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Show typeResident show
Date of premiereJuly 31, 1981 (1981-07-31)
Final showFebruary 11, 2016 (2016-02-11)
LocationBally's Las Vegas
Creative team
ProducerDonn Arden
Costume designerBob Mackie
Costume designerPete Menefee
Official website
Jubilee! showgirls[1]

Jubilee! was a Las Vegas Strip-based spectacular revue. It opened on July 31, 1981 at an initial cost of 10 million dollars and was originally produced by Donn Arden.[2] Donn Arden set the standard for all the spectacular Las Vegas shows that celebrated female beauty, in combination with a demand for only the best; in costumes, set, and talent. When it closed in 2016, this resident show at Bally's Las Vegas was the longest-running production show in Las Vegas. The Jubilee! showgirls were an icon of old Vegas. The show used costumes designed by Bob Mackie and Pete Menefee. UNLV Special Collections houses many of the original costume design drawings which can be accessed online through the Showgirls collection from UNLV Digital Collections.[2] Many of the show's sets date back to the original production and include the sinking of the Titanic and the bull used in Samson and Delilah. The bull is 27 feet (8 m) tall and collapses down to 13 feet (4 m) after it has been destroyed. The bull is the heaviest single piece of scenery in the show weighing 3 tons (2700 kg). It takes 9 stagehands to move it from one position to another. Jubilee!'s longest serving principal dancer from the opening night until her departure 23 years later was Linda Green. The final closing cast consisted of 3 female singers, 3 male singers, 18 male dancers, 23 topless dancers, and 19 female dancers. Within the female covered and topless dancers, they are further categorized as "short" and "tall" dancers. A "short" dancer is a female dancer between 5 ft 8 in (173 cm) and 5 ft 9 in (175 cm) and a "tall" female dancer is between 5 ft 10 in (178 cm) and 6 ft 2 in (188 cm) . One may be surprised at how tall the dancers are because of the proportions of the stage, which is three and a half stories high, giving the illusion that the performers are smaller in relationship to the stage.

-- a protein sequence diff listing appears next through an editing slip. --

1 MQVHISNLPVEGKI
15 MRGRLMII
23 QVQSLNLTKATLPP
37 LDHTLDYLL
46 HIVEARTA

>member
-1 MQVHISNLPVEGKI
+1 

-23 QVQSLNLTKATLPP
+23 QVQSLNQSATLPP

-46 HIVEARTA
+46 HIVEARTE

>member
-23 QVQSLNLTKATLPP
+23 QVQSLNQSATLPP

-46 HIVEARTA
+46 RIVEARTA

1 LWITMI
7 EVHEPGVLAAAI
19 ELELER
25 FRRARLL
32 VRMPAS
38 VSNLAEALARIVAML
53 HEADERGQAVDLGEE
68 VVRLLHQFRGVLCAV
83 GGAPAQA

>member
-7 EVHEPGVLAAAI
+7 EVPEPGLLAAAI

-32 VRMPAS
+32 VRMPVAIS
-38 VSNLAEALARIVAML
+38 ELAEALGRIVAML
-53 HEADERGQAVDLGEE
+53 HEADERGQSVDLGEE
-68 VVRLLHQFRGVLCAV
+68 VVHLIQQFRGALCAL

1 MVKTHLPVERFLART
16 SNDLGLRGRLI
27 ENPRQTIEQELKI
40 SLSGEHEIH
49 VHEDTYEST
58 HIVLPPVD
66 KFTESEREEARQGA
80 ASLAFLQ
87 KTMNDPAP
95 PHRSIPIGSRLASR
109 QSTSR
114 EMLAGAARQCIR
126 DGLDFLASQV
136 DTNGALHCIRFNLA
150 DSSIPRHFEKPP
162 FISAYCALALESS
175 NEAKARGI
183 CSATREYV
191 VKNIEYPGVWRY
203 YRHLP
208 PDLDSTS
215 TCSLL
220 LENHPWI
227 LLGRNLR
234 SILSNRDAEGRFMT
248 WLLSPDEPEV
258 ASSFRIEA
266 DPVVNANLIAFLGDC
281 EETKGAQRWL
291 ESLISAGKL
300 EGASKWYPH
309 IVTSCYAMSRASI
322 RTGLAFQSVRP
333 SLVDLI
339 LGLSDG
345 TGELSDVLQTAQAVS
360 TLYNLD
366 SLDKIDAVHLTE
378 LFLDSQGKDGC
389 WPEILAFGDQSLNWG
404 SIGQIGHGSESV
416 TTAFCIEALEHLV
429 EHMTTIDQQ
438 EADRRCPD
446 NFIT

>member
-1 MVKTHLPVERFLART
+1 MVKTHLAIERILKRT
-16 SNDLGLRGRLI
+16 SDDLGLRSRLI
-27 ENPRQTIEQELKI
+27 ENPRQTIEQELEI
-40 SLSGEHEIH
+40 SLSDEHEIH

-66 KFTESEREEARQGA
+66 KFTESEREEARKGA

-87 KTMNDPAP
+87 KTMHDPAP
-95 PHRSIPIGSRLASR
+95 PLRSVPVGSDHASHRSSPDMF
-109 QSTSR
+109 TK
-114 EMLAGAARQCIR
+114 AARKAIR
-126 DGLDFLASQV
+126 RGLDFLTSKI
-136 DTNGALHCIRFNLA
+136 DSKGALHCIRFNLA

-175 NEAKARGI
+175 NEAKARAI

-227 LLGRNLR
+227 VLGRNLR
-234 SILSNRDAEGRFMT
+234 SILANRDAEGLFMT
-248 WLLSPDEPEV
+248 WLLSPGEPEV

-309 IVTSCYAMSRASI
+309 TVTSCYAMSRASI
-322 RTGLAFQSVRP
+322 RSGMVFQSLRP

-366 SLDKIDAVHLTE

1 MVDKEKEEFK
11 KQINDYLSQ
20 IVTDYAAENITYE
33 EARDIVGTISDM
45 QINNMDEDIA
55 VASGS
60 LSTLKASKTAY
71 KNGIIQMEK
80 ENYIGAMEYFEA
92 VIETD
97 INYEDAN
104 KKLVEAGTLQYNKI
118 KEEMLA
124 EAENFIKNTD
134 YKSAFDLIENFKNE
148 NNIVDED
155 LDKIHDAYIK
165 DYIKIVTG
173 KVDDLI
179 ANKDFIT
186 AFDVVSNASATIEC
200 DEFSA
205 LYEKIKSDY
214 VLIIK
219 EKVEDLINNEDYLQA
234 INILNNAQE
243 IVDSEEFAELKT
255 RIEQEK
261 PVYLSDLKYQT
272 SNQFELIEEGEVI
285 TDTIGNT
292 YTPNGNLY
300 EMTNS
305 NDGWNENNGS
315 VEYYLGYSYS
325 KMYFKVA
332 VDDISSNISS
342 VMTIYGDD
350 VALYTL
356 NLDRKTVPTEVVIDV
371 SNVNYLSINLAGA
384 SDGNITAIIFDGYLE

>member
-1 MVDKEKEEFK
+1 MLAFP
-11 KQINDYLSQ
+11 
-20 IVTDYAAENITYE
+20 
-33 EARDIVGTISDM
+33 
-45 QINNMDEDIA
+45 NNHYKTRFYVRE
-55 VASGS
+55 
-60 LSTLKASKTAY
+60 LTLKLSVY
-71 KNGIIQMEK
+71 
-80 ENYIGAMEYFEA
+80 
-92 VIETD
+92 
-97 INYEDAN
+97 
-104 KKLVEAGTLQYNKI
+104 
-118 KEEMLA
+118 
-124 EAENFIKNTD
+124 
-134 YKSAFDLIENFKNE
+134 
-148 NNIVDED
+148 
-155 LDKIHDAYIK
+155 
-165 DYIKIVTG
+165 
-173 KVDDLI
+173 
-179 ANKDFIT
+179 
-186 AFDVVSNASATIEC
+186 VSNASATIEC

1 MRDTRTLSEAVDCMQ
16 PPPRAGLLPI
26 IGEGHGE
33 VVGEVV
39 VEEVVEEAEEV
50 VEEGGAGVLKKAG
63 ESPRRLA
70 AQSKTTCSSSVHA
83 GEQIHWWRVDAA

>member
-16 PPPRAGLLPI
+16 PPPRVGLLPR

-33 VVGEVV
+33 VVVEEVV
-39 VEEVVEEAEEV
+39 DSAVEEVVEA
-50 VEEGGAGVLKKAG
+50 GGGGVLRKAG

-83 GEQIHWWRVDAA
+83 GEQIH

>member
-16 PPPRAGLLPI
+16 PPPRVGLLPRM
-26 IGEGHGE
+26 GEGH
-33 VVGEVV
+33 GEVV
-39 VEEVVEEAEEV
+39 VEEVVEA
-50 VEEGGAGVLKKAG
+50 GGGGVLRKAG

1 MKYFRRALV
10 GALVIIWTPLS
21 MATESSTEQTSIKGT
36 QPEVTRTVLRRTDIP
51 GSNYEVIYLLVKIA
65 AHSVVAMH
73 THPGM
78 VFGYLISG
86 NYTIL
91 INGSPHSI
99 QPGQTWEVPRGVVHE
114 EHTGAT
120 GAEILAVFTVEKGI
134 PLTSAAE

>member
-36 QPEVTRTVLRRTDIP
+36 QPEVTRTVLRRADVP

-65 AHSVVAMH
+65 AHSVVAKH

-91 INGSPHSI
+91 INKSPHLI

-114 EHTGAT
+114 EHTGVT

The show ended its 35-year run on February 11, 2016.[3][4][5]


  • Donn Arden - Producer
  • Fluff LeCoque - Associate producer
  • Michael Pratt - Assistant company manager
  • Winston Hemsley - Choreographer
  • Rich Rizzo - Choreographer
  • Pete Menefee - Designer
  • Bob Mackie - Designer

Notable dancers[edit]

  • Tiffany Coyne, model[6]
  • Greta Jones, Full Show Swing
  • Kaleigh Jones, Featured Dancer
  • Michael Forsch, Line 3 Captain
  • Nathaniel Burich, Full Show Swing
  • Sabina Kelley, Tattooed Model


  • Act 1 Showtime! Putting It into the Right Vernacular
  • Act 2 A Specialty Act that varied over the years, toward the end was a hand balancing act
  • Act 3 Samson and Delilah Tonight, a Lesson from Ancient History[7]
  • Act 4 Another Specialty Act that varied over the years, sometimes a magic act, towards the end was a gaucho act
  • Act 5 Titanic Away We Go on the Mighty "Unsinkable" Ocean Liner